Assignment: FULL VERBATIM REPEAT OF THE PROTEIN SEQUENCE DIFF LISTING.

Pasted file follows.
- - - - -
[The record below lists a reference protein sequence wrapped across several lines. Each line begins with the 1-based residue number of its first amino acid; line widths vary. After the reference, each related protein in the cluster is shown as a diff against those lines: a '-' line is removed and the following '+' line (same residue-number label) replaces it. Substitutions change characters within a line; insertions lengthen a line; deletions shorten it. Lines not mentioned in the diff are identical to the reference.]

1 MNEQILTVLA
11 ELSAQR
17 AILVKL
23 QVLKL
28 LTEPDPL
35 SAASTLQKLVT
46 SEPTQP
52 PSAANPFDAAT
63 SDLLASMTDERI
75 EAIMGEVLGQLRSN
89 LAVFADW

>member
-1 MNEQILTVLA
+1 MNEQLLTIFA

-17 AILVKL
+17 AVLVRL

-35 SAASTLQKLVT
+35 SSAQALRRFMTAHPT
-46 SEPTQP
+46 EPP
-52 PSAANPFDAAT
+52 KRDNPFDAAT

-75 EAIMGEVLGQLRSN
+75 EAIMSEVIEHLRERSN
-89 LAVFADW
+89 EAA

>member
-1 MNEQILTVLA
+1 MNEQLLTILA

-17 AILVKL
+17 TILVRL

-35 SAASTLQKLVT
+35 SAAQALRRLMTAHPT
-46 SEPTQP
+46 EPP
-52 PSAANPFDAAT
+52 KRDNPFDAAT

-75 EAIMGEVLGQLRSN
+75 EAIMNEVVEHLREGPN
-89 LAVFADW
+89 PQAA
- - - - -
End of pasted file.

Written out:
[The record below lists a reference protein sequence wrapped across several lines. Each line begins with the 1-based residue number of its first amino acid; line widths vary. After the reference, each related protein in the cluster is shown as a diff against those lines: a '-' line is removed and the following '+' line (same residue-number label) replaces it. Substitutions change characters within a line; insertions lengthen a line; deletions shorten it. Lines not mentioned in the diff are identical to the reference.]

1 MNEQILTVLA
11 ELSAQR
17 AILVKL
23 QVLKL
28 LTEPDPL
35 SAASTLQKLVT
46 SEPTQP
52 PSAANPFDAAT
63 SDLLASMTDERI
75 EAIMGEVLGQLRSN
89 LAVFADW

>member
-1 MNEQILTVLA
+1 MNEQLLTIFA

-17 AILVKL
+17 AVLVRL

-35 SAASTLQKLVT
+35 SSAQALRRFMTAHPT
-46 SEPTQP
+46 EPP
-52 PSAANPFDAAT
+52 KRDNPFDAAT

-75 EAIMGEVLGQLRSN
+75 EAIMSEVIEHLRERSN
-89 LAVFADW
+89 EAA

>member
-1 MNEQILTVLA
+1 MNEQLLTILA

-17 AILVKL
+17 TILVRL

-35 SAASTLQKLVT
+35 SAAQALRRLMTAHPT
-46 SEPTQP
+46 EPP
-52 PSAANPFDAAT
+52 KRDNPFDAAT

-75 EAIMGEVLGQLRSN
+75 EAIMNEVVEHLREGPN
-89 LAVFADW
+89 PQAA